Guatemala | False criminal complaints used to block the work of human rights defenders


Spurious legal cases are being brought against human rights defenders in Guatemala to delay and stymie their work.

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(Geneva) – Human rights defender in Guatemala, Iduvina Estalinova Hernández Batres - the Executive Director of the Association for the Study and Promotion of Security in Democracy (la Asociación para el Estudio y de la Seguridad en Democracia - SEDEM) - has once again found herself at the centre of outlandish allegations of criminal activities.

ISHR’s Training and Advocacy Support Manager, Helen Nolan, said Guatemalan courts were frequently used to hinder the work of human rights defenders.

‘It’s an old but persisting tactic of bogging your opponents down in time-consuming and expensive legal proceedings, which have the added potential of tarnishing your reputation as a defender. This has been raised by numerous UN bodies, but the Government of Guatemala has failed to do anything about it,’ said Nolan.

ISHR and its partners have previously highlighted that the criminal justice system is increasingly used to paralyse legitimate human rights activities in Guatemala. Defenders working on business and human rights are disproportionately impacted, often facing accusations of crimes such as unlawful association and conspiracy, or even wilder claims of terrorism, abduction and murder.

The Human Rights Committee, the Committee against Torture, the Special Rapporteur on indigenous people and the Human Rights Council have also all discussed the need for Guatemala to create a safe and enabling environment for human rights defenders to carry out their work.

Hernández – who is also a journalist – works to promote oversight and accountability of security and armed forces in Guatemala. Most recently, she has been assisting the victims in a trial in which former military leaders are charged with enforced disappearance, kidnapping, torture and rape in 1981.

To her surprise, Hernández recently discovered that a daughter of one of the former military officials facing charges, Jeniffer Rosalinda Zaldaña Mazariego, had launched a criminal complaint against her falsely alleging she had received death threats from the well-respected human rights defender.

Hernández was not notified of the complaint or invited to the hearing held on 16 June 2016, where Zaldaña Mazariego was granted a restraining order for her home. The first she heard of the situation was when she was ordered to leave the courtroom during the trial against the former military leaders. As a result of the order, she would not be able to be in the courtroom if Zaldaña Mazariego is present and so would be unable to accompany and support the victim as she had been doing, or to report on events occurring in the courtroom.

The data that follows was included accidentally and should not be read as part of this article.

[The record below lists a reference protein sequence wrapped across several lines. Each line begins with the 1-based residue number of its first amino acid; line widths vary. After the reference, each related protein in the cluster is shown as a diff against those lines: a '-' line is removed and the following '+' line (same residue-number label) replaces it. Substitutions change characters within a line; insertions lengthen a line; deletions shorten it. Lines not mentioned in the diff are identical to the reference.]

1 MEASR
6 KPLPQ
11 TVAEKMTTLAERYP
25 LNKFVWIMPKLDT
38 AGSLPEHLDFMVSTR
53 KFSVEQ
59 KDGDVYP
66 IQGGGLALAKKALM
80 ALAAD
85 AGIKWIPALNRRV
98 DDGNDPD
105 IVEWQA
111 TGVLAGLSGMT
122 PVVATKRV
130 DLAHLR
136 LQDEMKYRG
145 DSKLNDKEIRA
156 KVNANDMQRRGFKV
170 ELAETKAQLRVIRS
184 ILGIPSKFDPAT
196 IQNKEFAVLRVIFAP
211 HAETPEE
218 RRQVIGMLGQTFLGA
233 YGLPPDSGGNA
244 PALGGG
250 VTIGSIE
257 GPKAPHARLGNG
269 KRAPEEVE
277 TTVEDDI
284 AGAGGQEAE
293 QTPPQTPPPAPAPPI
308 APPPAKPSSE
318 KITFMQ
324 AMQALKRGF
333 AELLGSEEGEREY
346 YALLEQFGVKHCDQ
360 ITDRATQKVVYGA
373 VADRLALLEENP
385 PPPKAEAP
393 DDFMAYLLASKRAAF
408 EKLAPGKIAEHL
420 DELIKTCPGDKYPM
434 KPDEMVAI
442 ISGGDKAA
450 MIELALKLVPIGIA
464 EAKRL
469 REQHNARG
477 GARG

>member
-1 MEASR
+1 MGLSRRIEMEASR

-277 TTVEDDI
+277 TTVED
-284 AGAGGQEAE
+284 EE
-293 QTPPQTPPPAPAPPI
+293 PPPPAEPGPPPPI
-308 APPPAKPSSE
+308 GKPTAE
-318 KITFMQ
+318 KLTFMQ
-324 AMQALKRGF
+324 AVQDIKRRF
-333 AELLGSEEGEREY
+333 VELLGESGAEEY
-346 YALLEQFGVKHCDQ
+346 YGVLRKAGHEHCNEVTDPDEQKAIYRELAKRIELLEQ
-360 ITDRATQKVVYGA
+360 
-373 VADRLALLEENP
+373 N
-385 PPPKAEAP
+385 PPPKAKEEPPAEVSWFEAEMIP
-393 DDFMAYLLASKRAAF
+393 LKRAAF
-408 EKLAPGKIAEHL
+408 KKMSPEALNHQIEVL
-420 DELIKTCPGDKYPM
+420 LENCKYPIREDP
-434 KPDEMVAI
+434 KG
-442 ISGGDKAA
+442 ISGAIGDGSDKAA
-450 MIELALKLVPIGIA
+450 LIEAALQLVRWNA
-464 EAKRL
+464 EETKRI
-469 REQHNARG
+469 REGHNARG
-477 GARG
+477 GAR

‘This ludicrous claim is the latest in a series of invented allegations brought against me in the hope of preventing me from continuing my efforts to seek justice for victims of violations committed during the armed conflict. Similar false complaints were brought against me in 2011 and 2012, as again in May this year,’ said Hernández.

An array of mechanisms have been created in Guatemala to recognise and protect human rights defenders, yet none of them are currently fully functional, and Nolan said the Government should ‘work with defenders to make sure that they are safe in practice – not only on paper.’

‘In a context of total impunity, widespread corruption and a lack of judicial independence, human rights defenders are being left completely exposed’ said Nolan.

Hernández agrees, and said the Guatemalan Government also needs to review the over-burdensome and restrictive bureaucracy faced by NGOs.

‘While human rights defenders have been able to increase civil society space and deepen respect and understanding for our work, if the political system does not change, we will confront new threats and new levels of risks,’ said Hernández.

Hernández participated in ISHR's consultations in Geneva on successful strategies to protect civil society space. Read about her work and the difficulties faced by human rights defenders in Guatemala here


  • Latin America and Caribbean
  • Human rights defenders
  • Women's rights and WHRD
  • Guatemala